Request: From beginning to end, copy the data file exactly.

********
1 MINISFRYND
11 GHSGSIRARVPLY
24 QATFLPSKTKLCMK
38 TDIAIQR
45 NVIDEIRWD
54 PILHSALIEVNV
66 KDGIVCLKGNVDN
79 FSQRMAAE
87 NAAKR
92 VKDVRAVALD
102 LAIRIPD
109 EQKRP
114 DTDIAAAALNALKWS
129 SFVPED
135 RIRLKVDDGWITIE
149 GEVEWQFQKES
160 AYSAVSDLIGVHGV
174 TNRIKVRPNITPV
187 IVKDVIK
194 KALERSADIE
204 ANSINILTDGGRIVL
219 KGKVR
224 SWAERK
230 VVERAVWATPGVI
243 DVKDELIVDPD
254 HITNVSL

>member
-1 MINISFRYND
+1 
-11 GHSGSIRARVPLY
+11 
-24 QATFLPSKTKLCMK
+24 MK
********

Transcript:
1 MINISFRYND
11 GHSGSIRARVPLY
24 QATFLPSKTKLCMK
38 TDIAIQR
45 NVIDEIRWD
54 PILHSALIEVNV
66 KDGIVCLKGNVDN
79 FSQRMAAE
87 NAAKR
92 VKDVRAVALD
102 LAIRIPD
109 EQKRP
114 DTDIAAAALNALKWS
129 SFVPED
135 RIRLKVDDGWITIE
149 GEVEWQFQKES
160 AYSAVSDLIGVHGV
174 TNRIKVRPNITPV
187 IVKDVIK
194 KALERSADIE
204 ANSINILTDGGRIVL
219 KGKVR
224 SWAERK
230 VVERAVWATPGVI
243 DVKDELIVDPD
254 HITNVSL

>member
-1 MINISFRYND
+1 
-11 GHSGSIRARVPLY
+11 
-24 QATFLPSKTKLCMK
+24 MK